Experimental Trichostrongylus Colubriformis Infection Profile in Sheep and Goats and in Vitro Nematocidal Effect of Arthrobotrys Oligospora against L3 of the Parasite

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Trichostrongylus colubriformis is one of the major gastro intestinal nematodes (GINs), which cause severe morbidity and mortality in small ruminants worldwide. This comparative study on the infection profile of sheep and goats with an intestinal worm Trichostrongylus colubriformis was aimed to assess the performance of the parasite and the responses of the hosts. It also evaluated the effect of a local isolate of nematophagus fungus species, Arthrobotrys oligospora on the L3 of the parasite in vitro. A total of 14 sheep and 14 goats were employed in such a way that half of them were drenched with 10000 L3/animal and the remaining halves were uninfected controls. The infection profile and impacts of infection on the animals were assessed by measuring faecal egg count, packed cell volume and body weight gain for up to 8 weeks. After 8 weeks of infection, experimental animals were killed in humane manner, worms were recovered from the intestines, counted, and worm burdens were determined. In addition, nematophagous fungus (Arthrobotrys oligospora) was used for in vitro trial against L3 after incubating the fungus and the worms in potato dextrose agar supplemented with 0.05% chloramphenicol. Accordingly, faecal egg count at 18, 45, 52 and 56 days post infection was significantly higher in goats than in sheep, and so is worm burden at the end of the study (P<0.05). Packed cell volume was significantly reduced in both sheep and goats (P<0.05). However, it came back to normal earlier in sheep while it remained significantly lower than the value of control in infected goats. Goats experienced significantly lower weight gain compared with sheep. In vitro trial revealed, Arthrobotrys oligospora reduced survival of 84% of infective larvae after 10 days incubation. In conclusion, sheep performed better than goats to the impacts of experimental infection by T. colubriformis based on assessed parameters. Efficacy of the local strain of A. oligospora is a promising step for future biological control options against nematodes. Therefore, husbandry management of small ruminants particularly goats, in which infection results in severe production loss, in the areas where T. colubriformis prevails should use local epidemiological knowledge and focus on minimizing the exposure to infective stage in the field. A wide scale in vitro trail and further in vivo studies about efficacy of Arthrobotrys oligospora against T. colubriformis and other GINs is also recommended.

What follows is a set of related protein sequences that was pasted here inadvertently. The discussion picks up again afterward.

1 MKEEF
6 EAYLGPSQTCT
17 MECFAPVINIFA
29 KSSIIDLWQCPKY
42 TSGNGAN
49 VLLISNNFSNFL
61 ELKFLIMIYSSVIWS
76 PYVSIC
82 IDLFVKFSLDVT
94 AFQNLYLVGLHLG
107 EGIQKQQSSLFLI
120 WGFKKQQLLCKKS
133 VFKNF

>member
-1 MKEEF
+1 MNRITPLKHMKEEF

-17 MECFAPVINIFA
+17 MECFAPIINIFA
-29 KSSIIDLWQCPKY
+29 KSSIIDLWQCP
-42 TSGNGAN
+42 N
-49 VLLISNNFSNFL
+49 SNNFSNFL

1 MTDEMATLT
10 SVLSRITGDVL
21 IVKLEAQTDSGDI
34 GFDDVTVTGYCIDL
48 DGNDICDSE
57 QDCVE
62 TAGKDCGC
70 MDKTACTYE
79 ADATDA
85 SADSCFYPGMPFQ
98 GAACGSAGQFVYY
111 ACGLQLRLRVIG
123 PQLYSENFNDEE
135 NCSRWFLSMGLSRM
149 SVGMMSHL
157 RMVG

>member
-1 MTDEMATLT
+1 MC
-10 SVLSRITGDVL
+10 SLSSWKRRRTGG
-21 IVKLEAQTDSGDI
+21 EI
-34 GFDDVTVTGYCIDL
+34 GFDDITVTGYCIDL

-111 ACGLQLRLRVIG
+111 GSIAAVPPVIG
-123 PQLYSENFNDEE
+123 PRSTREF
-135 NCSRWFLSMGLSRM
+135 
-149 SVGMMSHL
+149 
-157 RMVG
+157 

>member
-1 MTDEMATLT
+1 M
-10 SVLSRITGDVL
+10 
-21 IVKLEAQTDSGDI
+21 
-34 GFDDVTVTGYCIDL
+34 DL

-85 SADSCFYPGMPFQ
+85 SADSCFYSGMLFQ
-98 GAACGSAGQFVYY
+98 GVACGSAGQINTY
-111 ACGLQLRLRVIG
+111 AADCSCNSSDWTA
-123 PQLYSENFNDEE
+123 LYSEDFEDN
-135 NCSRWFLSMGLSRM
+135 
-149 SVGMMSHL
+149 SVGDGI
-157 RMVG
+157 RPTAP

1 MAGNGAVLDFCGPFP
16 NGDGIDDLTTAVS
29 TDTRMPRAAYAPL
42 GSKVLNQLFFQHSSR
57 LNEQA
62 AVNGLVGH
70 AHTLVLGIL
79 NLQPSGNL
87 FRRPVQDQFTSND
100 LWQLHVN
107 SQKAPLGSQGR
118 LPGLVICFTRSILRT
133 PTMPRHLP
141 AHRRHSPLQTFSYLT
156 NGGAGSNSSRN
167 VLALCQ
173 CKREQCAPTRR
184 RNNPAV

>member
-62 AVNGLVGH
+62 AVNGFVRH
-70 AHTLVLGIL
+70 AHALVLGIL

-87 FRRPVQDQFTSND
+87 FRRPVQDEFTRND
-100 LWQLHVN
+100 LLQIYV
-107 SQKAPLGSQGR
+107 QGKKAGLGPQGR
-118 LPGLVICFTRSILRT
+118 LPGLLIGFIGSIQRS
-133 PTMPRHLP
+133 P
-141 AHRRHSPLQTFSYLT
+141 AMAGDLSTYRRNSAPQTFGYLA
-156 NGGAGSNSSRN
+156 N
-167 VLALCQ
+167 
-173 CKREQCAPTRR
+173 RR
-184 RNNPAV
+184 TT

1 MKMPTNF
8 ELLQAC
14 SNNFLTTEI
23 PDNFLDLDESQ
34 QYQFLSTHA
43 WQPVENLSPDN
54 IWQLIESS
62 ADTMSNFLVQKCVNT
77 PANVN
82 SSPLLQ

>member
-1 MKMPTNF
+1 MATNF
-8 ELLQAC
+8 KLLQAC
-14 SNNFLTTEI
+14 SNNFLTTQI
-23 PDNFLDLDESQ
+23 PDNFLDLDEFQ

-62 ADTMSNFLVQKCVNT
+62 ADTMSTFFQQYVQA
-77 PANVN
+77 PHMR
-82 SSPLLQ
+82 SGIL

Arthrobotrys oligospora, Experimental infection, Goat, Sheep, T. colubriformis